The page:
Wednesday, December 18, 2013

Labor law in Masachusetts


Labor laws are constituted to protect employee rights, compensation and benefits as well as to ensure a fair, transparent and level playing field for employers. Additionally, they protect employees against unfair termination or discrimination on any basis. Massachusetts specifically provides organizations with such a regulatory guideline on labor welfare, so as to ensure a stable and healthy relationship between employees and employers.

Labor Wage Laws
The Massachusetts’ ‘Minimum Fair Wage Law’ and the Federal ‘Fair Labor Standards Act’ are complementary regulations on employee wages, hours worked and overtime. In cases where both state and federal laws are applicable, the one that stipulates higher standards is followed. As of 2008, MFWL sets minimum wages levels at $8.00 per hour (not applicable on tipped employees). Further, employees working in excess of 40 hours per week are generally paid at a minimum 1.5 times the standard rate.

Youth Employment Laws
Massachusetts labor law stipulates that organizations cannot employ anyone below 18 years, without a work permit (they may still not work more than 18 hours per week). Further, no child less than 14 years can work, while 14 or 15 years old minors cannot work beyond 7 pm during school days, and 9 pm during vacation. Post 8 pm, minors can only work under supervision and with adequate security.

Workers’ Compensation Insurance Laws
Massachusetts labor law directs employers to provide workers with compensation insurance (to give protection to them and their dependents), if there is serious injury or death while working. Even through the responsibility to prove that this accident occurred while on job is on the employee, the employer still needs to cover medical expenses till litigation concludes.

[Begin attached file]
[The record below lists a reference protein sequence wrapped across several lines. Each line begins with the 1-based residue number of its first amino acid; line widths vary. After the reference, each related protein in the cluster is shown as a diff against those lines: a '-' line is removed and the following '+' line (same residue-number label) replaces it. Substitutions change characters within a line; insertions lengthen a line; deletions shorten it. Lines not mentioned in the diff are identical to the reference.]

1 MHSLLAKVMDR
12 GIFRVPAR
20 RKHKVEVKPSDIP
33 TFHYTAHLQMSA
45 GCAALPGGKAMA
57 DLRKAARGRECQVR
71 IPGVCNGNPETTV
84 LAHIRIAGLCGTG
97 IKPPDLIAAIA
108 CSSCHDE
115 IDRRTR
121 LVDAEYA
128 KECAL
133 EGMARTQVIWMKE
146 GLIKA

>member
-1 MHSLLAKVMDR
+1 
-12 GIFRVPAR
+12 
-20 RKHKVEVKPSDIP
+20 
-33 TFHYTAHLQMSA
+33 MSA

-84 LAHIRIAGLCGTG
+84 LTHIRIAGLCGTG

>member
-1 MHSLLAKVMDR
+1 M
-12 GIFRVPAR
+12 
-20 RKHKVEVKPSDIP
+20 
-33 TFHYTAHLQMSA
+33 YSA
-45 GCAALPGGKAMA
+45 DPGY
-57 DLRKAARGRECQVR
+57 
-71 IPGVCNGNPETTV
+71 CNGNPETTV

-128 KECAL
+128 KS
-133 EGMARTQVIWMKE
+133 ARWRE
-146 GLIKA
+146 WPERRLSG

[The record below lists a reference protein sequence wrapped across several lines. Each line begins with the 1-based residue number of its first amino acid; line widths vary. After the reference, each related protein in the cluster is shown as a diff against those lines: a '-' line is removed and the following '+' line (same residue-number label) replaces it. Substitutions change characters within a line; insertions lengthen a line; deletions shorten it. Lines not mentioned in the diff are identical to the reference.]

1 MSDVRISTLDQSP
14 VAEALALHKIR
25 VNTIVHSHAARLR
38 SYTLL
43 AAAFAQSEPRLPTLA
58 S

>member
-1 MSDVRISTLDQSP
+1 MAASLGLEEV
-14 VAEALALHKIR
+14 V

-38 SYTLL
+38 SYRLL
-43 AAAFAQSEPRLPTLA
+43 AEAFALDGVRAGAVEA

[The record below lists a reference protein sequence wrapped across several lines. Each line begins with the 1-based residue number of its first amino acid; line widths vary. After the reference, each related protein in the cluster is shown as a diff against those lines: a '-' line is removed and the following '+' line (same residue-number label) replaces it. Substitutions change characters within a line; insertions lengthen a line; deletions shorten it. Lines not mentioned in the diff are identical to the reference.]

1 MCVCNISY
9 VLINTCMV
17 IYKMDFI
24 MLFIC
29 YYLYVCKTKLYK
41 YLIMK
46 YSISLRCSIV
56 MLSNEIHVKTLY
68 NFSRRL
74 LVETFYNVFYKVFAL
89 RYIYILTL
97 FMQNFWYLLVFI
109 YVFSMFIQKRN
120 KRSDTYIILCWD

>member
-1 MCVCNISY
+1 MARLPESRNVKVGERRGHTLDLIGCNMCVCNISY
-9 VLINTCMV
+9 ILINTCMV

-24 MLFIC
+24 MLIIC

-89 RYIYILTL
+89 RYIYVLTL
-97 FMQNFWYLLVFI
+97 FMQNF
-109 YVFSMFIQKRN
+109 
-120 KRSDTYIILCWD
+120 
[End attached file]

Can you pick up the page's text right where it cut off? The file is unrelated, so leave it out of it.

Massachusetts Blue Law
‘Blue Law’ lays out wage guidelines for businesses that operate on Sundays or holidays. It also provides guidance on application of permits to operate during holidays. Additionally, employers cannot mandate employees to work on Sundays, nor can they use that pretext for penalizing or terminating the employment contract.

Family Medical Leave Act
‘Family Medical Leave Act’ is a federal law that directs employers to provide a maximum of 12 weeks of unpaid leave to employees in case of maternity or adoption, to provide support to her spouse or child during illness, or when the employee herself is ill to the extent that prevents her from working.

In Massachusetts, employees who have worked at least 1,250 hours in proceeding 12 months (but not necessarily continuously) are only eligible for above coverage. Further, all public agencies as well as any business that have 50 or more employees working in any given 75 miles radius, have to provide the benefits enumerated under FMLA.

Occupational Safety and Health Act
‘Occupational Safety and Health Act’ is a federal act that sets workplace safety regulations, wherein every citizen is entitled to know about materials that she may be exposed to in workplace; their potential harmful effects and preventive measures that are taken. This is a federal act, which applies to the state of Massachusetts as well.




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